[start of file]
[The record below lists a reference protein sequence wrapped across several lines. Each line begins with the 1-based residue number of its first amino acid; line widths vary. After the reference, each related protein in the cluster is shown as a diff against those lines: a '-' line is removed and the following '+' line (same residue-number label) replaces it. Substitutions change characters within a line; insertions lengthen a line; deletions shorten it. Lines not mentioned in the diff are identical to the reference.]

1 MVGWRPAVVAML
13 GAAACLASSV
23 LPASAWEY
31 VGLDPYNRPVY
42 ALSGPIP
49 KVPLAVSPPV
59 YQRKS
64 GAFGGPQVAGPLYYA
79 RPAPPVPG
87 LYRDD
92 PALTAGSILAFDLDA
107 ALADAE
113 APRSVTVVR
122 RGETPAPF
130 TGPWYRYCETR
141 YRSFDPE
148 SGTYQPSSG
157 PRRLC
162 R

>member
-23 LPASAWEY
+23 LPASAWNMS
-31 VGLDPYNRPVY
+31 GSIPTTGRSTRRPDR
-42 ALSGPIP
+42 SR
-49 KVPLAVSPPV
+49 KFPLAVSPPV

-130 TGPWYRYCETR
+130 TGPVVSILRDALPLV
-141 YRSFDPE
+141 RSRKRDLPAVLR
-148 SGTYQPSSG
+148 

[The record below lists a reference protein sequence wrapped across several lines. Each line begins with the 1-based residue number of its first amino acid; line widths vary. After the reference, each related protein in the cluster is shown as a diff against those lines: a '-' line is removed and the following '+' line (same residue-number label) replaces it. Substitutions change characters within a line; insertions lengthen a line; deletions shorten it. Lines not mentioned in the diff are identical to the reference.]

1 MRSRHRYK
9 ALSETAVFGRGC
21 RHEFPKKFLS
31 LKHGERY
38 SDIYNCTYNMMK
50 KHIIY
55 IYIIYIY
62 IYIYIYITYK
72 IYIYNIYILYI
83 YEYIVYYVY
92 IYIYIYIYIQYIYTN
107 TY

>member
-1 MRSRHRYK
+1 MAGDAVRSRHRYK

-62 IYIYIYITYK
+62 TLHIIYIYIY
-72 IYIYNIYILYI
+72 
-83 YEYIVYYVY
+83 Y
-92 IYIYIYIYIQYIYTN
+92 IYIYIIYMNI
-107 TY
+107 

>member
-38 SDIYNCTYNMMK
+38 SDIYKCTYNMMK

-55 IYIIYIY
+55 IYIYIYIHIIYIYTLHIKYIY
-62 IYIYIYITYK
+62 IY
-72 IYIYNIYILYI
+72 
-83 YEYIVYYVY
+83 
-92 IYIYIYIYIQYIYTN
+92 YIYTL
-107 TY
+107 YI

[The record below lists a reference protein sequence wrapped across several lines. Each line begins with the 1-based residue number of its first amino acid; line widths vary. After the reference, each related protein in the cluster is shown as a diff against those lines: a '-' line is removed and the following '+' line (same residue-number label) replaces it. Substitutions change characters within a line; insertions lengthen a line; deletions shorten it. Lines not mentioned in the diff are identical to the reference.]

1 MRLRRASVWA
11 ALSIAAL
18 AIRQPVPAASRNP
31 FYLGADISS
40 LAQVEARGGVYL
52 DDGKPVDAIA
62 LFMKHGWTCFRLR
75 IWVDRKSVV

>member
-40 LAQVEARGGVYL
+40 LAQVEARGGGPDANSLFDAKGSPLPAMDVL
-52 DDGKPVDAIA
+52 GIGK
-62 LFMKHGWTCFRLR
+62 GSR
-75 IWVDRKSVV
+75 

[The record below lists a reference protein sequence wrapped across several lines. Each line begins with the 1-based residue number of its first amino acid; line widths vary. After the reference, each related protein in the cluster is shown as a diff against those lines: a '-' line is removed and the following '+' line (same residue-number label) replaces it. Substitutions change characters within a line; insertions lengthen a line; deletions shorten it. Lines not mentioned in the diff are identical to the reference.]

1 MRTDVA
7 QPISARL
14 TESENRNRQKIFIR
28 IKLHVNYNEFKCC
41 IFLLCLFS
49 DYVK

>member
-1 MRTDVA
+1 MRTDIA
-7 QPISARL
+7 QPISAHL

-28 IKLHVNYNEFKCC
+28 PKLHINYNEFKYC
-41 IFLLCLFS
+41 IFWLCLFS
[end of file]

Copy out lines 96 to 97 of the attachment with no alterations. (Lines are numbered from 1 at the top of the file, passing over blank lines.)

1 MRTDVA
7 QPISARL